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Dexia's nightmare saga to last to 2099: administrator

The logo of Dexia bank pictured at a branch in Tournai, Belgium, on October 5, 2011. It will take until 2099 to liquidate toxic assets at Dexia, the head of the ailing bank said on Thursday hours after it was bailed out again by France and Belgium, and reported a huge third-quarter loss.

It will take until 2099 to liquidate risky assets at Dexia, the head of the ailing bank said Thursday, hours after it was bailed out again by France and Belgium, and reported a huge third-quarter loss.

Administrator Karel De Boeck told a news conference that totally dismantling the bank, a process that began in October 2011, would take almost another century due to its holdings of so-called toxic assets.

Although the troubled bank has shed all of its subsidiaries, in September it remained saddled with a soured portfolio of bonds worth 69 billion euros which had been bought on credit.

A forced sale of part or all of the assets before maturity would trigger "enormous" losses, De Boeck warned.

"A total and immediate liquidation of Dexia is not possible. It would cost a mad amount of money," De Boeck said. "We think it would be better not to deleverage and not to take losses because these losses can be avoided," he said.

In more bad news as the Dexia saga unfolds, Belgium's newly named Belfius bank -- formerly Dexia Banque Belgique -- announced plans to fire hundreds of staff over the next four years.

Trade unions said 920 of 5,800 jobs would go but the bank put the job losses at 670 as part of a plan to save 210 million euros.

In Paris, the bank reported a third-quarter net loss of 1.2 billion euros ($1.53 billion) on Thursday, blaming the cost of asset sales and financing state guarantees.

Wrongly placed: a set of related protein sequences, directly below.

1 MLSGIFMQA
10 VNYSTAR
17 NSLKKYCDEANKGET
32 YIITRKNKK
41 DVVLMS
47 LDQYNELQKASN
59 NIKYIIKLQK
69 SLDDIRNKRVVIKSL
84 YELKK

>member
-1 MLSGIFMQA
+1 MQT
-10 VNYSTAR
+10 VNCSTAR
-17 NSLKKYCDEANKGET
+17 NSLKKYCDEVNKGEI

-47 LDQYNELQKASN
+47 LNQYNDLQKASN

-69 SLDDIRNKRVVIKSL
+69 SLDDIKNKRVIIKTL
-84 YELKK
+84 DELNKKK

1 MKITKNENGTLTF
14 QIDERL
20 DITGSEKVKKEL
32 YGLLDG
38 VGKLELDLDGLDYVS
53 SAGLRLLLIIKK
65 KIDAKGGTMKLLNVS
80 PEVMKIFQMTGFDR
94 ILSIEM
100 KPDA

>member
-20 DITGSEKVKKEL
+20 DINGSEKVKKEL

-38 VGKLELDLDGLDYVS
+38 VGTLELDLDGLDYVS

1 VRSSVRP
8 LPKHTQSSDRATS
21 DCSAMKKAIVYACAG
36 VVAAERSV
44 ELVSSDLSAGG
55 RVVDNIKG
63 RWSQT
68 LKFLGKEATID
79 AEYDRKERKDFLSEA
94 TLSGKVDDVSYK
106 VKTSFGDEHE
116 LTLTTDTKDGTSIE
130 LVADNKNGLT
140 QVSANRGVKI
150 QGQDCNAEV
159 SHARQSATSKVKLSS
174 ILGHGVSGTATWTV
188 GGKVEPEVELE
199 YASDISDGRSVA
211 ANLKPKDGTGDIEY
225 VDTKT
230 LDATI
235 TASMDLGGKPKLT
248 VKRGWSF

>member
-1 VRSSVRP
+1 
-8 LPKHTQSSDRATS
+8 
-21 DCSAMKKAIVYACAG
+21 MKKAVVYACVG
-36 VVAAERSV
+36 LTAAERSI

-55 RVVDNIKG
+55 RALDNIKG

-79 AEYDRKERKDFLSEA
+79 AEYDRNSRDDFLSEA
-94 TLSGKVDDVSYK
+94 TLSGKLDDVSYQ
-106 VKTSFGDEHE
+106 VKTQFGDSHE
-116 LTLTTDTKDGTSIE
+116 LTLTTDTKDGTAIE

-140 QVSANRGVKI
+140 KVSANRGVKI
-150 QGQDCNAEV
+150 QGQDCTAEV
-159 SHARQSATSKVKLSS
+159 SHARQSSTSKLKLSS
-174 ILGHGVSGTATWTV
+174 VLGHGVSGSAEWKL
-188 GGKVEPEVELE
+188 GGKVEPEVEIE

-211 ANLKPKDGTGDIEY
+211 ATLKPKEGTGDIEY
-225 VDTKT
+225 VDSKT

It said asset sales had generated big capital losses and left Dexia SA with negative shareholder funds, meaning its capital was all used up.

Overnight, the French and Belgian governments agreed to support the bank with new capital of 5.5 billion euros. This deal must be approved by the shareholders, probably just before Christmas.

The two governments also agreed to change the way they share state guarantees for the bank but this is subject to approval by European Union competition authorities.

De Boeck said he hoped for a response from the Commission at the end of January.

The deal also calls for a cut in the limit on state loan guarantees to 85 billion euros from 90 billion euros.

After what sources close to the matter described as "difficult" talks between Paris and Brussels, Belgium's share of the restructuring burden was reduced from 60.5 percent to 51.4 percent.

The lower rate means Belgium's liabilities are in effect cut by nearly 11 billion euros.

Belgium however had sought a 50:50 split while France wanted Brussels to still take the lion's share of the costs at 55 percent, according to the Belgian press.

"The agreement is in our interest and is balanced," said Belgian Finance Minister Steven Vanackere, adding that the previous 60.5 percent commitment on 90 billion euros "impacted on the way we were looked at" by the markets.

The overnight agreement was reached by Vanackere and his French counterpart Pierre Moscovici and has already been given the green light by key ministers in the Belgian cabinet, a statement from Brussels said.

Paris and Brussels were keen to find an accord before Dexia issued its quarterly results early on Thursday.

Dexia bank operated a retail business in Belgium but its core business was financing public bodies and local authorities in France and Belgium.

It has been mired in crippling financial problems since the beginning of the financial crisis four years ago.

Shareholders France, Belgium and Luxembourg began breaking up Dexia in late 2011 after the bank sought a second bailout to keep it afloat as the global financial crisis morphed into the European debt crisis.

In the third quarter, the bank was hit by a capital loss of 599 million euros on the sale of its Turkish unit DenizBank with costs incurred on other disposals as well.